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(Washington, D.C.) – Today, U.S. Senator Patty Murray spoke on the Senate floor about the importance of the DREAM Act, which would help make sure that young people across the country have access to the American Dream. Senate Republicans blocked debate on the DREAM Act when they refused to allow the underlying bill to advance on the floor. During her speech, Senator Murray told stories of Washington state students whose undocumented status prevent them from accessing college or joining the military.

“The amendment we proposed would have allowed us to take a first step towards fixing an immigration system that is clearly broken with real solutions that will help real people,”  Senator Murray said in her speech today.  “And for me, this isn’t just about immigration—it’s about what type of country we want to be. America has long been a beacon of hope for people across the world. And I believe that to keep that beacon bright we need to make sure young people like Carlos and Judith are given a shot at the American Dream. The dream that was there for me, that is there for my children and grandchild, and that is there for millions of others across this great country.

“So once again, I am extremely disappointed that Senate Republicans blocked our attempt to begin debate on the legislation this amendment was attached to.  I am going to keep fighting for the DREAM Act.  And I am going to keep working toward comprehensive immigration reform that helps our economy, affords the opportunities we have offered to generations of immigrants, maintains those great American value that I hold so dear, and improves our security.”

The DREAM Act would make permanent residency available to undocumented students who came to the United States when they were children, are long-term residents, have good moral character, and attend college for at least two years or enlist in the military.

Read the full text of Senator Murray’s speech below:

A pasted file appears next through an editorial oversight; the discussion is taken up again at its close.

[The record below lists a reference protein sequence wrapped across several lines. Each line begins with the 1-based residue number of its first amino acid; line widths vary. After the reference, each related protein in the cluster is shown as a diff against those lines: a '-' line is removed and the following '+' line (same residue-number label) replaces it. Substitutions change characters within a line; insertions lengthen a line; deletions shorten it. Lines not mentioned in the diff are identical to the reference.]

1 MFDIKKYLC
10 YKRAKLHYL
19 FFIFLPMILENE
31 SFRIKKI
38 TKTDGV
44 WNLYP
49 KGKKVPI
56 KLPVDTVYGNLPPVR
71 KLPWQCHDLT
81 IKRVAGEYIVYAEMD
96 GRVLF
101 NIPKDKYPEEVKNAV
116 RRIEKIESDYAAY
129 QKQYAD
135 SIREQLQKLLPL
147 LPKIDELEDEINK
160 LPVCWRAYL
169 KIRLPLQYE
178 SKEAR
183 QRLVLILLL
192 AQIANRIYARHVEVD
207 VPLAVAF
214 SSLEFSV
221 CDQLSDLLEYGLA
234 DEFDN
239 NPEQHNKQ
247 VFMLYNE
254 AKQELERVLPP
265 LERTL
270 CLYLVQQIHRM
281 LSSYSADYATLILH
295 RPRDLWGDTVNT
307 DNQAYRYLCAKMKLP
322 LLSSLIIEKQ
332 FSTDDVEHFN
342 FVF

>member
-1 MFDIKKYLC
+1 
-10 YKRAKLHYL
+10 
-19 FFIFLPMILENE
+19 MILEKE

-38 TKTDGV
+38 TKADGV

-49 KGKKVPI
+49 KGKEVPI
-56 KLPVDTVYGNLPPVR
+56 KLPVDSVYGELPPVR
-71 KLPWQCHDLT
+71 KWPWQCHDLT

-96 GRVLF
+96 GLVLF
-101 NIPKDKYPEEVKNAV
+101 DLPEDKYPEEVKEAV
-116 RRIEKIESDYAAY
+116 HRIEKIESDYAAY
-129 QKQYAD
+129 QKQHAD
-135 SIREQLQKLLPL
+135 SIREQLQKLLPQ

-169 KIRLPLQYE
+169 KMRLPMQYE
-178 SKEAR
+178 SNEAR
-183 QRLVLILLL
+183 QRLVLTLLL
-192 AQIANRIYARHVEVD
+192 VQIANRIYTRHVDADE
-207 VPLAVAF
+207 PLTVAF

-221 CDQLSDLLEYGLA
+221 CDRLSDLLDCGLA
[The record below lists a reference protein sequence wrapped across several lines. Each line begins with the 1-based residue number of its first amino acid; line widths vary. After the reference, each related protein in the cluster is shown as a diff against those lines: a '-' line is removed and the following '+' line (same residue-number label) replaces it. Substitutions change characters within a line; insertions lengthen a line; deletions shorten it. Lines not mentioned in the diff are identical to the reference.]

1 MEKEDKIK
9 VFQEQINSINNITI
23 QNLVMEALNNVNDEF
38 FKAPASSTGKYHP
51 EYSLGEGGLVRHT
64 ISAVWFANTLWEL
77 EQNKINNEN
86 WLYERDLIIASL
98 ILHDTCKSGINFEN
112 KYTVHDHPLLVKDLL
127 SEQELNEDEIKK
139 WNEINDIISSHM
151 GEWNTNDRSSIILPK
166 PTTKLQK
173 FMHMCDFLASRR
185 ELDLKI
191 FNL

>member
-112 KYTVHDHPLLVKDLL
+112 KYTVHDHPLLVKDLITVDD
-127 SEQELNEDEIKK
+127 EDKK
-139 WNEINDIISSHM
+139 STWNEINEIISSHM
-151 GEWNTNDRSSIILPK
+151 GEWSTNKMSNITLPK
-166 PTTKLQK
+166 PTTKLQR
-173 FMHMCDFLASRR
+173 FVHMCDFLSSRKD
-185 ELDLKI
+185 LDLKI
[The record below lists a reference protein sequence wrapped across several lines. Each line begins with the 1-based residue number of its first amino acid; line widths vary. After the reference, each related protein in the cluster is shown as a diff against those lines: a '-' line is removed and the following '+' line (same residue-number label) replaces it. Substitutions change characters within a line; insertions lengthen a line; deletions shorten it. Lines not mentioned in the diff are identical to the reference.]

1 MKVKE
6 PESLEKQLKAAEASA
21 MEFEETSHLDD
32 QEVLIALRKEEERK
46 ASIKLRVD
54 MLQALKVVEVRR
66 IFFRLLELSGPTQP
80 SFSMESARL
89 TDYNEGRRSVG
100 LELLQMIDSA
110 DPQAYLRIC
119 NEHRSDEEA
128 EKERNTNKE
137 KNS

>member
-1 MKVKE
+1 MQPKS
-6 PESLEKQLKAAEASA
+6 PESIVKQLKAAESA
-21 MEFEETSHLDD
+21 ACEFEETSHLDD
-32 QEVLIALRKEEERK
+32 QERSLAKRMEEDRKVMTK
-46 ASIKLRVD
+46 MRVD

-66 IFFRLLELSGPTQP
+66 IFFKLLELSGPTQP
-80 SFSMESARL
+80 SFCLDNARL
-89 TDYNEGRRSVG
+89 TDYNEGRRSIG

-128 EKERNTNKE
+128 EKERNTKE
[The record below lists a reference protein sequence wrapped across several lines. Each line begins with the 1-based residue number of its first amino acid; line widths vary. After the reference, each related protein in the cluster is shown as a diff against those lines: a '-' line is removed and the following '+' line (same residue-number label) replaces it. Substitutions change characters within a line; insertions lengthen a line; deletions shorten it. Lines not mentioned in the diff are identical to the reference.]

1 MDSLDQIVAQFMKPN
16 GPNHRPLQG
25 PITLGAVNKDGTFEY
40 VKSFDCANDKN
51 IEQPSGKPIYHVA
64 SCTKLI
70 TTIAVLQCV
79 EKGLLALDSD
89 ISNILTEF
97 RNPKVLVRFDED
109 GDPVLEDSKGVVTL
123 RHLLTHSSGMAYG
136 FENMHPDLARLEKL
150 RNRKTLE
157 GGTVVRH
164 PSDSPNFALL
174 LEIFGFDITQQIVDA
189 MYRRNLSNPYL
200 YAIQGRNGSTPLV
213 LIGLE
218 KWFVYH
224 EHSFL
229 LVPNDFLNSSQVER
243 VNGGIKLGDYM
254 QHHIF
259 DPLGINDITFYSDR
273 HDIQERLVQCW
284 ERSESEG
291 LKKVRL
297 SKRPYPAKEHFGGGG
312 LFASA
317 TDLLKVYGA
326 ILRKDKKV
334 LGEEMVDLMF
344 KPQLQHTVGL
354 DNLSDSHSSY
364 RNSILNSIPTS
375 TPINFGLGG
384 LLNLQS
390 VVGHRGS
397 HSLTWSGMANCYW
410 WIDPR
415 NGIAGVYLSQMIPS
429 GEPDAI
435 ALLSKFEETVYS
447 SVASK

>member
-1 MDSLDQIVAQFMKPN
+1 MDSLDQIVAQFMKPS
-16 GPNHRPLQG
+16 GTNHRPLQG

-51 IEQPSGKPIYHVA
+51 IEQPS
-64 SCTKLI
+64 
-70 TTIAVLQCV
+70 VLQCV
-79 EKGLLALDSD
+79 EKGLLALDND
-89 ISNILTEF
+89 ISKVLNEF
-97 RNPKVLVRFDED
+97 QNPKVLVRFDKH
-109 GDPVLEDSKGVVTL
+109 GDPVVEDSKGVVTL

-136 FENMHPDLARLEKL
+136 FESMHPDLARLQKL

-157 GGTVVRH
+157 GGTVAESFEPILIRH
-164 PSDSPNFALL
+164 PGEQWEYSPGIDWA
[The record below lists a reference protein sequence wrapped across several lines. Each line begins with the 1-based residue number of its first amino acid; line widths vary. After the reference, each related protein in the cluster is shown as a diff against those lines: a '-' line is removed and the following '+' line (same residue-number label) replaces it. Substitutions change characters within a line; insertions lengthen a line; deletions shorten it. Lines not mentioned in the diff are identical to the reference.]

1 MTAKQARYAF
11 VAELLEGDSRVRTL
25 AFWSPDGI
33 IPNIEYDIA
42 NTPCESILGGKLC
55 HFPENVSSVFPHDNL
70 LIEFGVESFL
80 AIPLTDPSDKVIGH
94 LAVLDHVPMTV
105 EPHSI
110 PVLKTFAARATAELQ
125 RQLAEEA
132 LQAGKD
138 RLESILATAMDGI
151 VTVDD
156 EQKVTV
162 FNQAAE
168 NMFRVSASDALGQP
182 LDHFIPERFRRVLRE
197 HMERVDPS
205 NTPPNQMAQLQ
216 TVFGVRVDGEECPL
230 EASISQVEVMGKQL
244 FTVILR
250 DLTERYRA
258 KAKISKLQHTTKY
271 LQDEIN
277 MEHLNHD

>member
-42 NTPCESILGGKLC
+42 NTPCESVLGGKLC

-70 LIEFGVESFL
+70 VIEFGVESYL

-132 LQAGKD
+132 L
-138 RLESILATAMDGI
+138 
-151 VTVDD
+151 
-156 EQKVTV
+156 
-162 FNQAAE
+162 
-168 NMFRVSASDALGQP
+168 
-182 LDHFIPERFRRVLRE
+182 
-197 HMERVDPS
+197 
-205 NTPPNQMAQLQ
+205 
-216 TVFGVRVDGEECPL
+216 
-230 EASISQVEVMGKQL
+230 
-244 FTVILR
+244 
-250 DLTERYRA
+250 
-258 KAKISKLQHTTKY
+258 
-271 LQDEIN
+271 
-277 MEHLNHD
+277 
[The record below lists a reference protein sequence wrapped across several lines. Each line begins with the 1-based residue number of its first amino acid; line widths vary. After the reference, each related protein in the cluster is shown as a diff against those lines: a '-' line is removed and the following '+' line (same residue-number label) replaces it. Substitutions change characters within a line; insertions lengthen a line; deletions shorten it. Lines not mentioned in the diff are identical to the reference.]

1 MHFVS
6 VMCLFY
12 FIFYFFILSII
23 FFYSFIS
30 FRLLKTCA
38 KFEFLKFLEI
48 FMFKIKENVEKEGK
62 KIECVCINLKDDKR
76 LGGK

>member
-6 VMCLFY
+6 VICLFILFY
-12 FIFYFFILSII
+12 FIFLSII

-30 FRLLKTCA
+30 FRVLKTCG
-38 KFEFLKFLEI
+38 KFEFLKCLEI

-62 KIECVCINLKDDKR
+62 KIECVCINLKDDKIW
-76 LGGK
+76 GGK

Mr. President, one of the many values that make America so great is that no matter where we start off from in life, we believe that we all deserve to have a shot at the American dream. 

We all deserve an opportunity to work hard, support our families, and give back to the nation that has been there for us all of our lives.

This is an American value I cherish. It’s one I feel very strongly we ought to maintain and strengthen. And it’s why I stand here today to talk about the DREAM Act, which would help us do exactly that.

Mr. President—the amendment we proposed was a narrowly-tailored piece of legislation that was developed with Democrats and Republicans working together.

And I was extremely disappointed that Senate Republicans refused to even allow us to begin debate on this critical issue. 

The DREAM Act would give a select group of undocumented students the chance to become permanent residents if they came to this country as children, are long-term U.S. residents, have good moral character, and attend college for at least two years or enlist in the military.

Under this bill, tens of thousands of well-qualified potential recruits would become eligible for military service for the first time. 

These are young people who love our country and are eager to serve in the Armed Forces during a time of war. 

And the DREAM Act would add a very strong incentive for them to enlist by providing a path to permanent legal status.